In conjunction with the University of Minnesota and Cambridge University, and funded by the US Air Force Office of Scientific Research (AFOSR), researchers from Flinders University are attempting to mimic the response time in predatory and non-predatory insects in their natural environment, which are unparalleled in even the most advanced human technology.
By examining flying insects such as robberflies, dragonflies, hoverflies and bees, the study hopes to unlock the mystery of how these animals react to visual and other sensory cues, despite their descending nerves being similar to humans and only being able to channel a few hundred neurones at any time.
"Humans are quite poor at responding to small stimuli in a busy or cluttered field of vision, such as catching a ball while running in a forest," says associate professor Karin Nordström from the Neuroscience Centre at Flinders University.
"So how can flies see each other in similar environments? Clearly, there is something in their evolution that still enables incredibly fast responses in their behaviour when their brain registers a trigger (such as pollen, a potential mate or a yummy meal)."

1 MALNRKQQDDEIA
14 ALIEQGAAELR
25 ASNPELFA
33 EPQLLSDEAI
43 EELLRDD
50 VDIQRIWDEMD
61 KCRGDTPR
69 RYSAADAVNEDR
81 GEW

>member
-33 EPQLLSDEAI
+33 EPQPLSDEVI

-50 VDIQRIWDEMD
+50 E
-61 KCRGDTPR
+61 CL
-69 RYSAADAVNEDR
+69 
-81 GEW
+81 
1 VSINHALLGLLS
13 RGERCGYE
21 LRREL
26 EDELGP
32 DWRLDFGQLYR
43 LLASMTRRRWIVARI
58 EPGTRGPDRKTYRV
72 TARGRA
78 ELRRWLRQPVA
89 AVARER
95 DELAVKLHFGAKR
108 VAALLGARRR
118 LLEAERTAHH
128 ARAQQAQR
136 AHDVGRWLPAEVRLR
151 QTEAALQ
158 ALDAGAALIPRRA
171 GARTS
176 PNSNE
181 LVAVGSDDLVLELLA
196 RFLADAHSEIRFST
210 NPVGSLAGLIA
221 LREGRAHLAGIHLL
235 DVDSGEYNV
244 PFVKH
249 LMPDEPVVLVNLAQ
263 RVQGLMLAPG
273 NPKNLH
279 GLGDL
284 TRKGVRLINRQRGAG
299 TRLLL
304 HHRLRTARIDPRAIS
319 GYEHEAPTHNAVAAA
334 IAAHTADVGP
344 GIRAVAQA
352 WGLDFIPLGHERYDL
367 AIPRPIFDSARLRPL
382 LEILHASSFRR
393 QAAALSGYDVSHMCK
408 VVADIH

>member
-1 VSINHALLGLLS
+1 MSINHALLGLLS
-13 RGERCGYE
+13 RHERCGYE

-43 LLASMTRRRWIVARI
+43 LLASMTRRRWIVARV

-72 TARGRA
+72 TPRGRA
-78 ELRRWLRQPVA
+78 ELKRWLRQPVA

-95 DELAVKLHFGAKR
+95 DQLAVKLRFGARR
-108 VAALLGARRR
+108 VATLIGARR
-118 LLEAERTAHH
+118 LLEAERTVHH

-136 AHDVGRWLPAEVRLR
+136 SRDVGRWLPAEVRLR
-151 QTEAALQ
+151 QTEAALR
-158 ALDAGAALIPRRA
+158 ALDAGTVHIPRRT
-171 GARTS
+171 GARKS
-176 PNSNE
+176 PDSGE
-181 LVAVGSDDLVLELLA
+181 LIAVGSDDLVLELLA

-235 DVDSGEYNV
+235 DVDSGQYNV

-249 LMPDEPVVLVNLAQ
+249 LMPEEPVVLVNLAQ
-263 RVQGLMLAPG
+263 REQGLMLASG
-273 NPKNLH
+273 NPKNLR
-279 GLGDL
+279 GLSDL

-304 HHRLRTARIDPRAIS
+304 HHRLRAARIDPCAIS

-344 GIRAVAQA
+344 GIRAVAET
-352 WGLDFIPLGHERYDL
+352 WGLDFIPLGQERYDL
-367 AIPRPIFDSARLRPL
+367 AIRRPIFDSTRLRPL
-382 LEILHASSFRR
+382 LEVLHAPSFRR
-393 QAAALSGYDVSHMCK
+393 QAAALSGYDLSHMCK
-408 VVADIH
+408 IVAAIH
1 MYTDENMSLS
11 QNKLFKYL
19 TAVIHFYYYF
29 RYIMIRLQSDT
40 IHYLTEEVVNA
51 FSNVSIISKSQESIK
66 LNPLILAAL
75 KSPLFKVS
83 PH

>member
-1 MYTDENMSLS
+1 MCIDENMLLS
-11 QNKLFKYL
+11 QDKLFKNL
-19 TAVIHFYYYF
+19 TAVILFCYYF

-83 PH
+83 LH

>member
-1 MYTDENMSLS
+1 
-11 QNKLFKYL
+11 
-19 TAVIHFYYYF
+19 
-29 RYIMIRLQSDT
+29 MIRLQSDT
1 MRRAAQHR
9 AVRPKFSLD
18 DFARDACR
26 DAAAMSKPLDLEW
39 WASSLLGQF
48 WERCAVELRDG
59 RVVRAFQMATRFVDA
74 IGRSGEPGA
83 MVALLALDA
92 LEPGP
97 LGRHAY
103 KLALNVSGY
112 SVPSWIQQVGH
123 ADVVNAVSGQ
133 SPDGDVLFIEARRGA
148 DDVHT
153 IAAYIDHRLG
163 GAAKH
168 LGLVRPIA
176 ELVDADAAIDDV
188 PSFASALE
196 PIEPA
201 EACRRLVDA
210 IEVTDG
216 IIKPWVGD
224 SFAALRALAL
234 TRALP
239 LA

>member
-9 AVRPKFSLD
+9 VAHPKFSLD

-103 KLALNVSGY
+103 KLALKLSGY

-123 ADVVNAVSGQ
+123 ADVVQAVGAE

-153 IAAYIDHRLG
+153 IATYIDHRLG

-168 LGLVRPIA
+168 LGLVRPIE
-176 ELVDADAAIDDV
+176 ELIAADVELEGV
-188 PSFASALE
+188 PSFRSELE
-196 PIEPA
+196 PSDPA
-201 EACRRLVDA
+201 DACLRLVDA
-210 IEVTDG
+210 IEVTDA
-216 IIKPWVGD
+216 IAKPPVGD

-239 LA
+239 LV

The study is also being funded by an Australian Research Council Discovery Grant, and is also looking at how the insect's neurones dictate behaviour.
"This latest study is also fascinating because the tiny robberfly and larger (bee-size) hoverfly have very different evolutionary coding but very similar descending nerve cords, so we are now working on understanding the common blueprint for target detection," Nordström said.
"Indeed, animal brains can be seen as biological computing machines, and many current machine learning tools, including deep neural networks, are heavily inspired by neuroscience using a similar architecture with many layers of non-linear interactions."
The research findings will assist in the future with more efficient modes of air travel, as well as informing future technologies like driver-less cars.
The paper, ‘Integration of Small- and Wide-Field Visual Features in Target-Selective Descending Neurons of both Predatory and Non-Predatory Dipterans’ 2018 by Sarah Nicholas, Jack Supple, Richard Leibbrandt, Paloma T Gonzalez-Bellido and Karin Nordström has been published in the Journal of Neuroscience.
The AFOSR supports the US Air Force goals of control and maximum utilisation of air, space and cyber space by investing in research efforts in relevant scientific areas. The AFOSR distributes its program investment through 1,200 grants at over 200 institutions worldwide, as well as providing 100 industry-based contracts and more than 250 internal research efforts.
The Australian Research Council is the primary source of advice to the federal government for investment into national research. The Discovery Projects scheme aims to:
- Support excellent basic and applied research by individuals and teams;
- Encourage high-quality research and research training;
- Enhance international collaboration in research;
- Expand Australia’s knowledge base and research capability; and
- Enhance the scale and focus of research in the science and research priorities.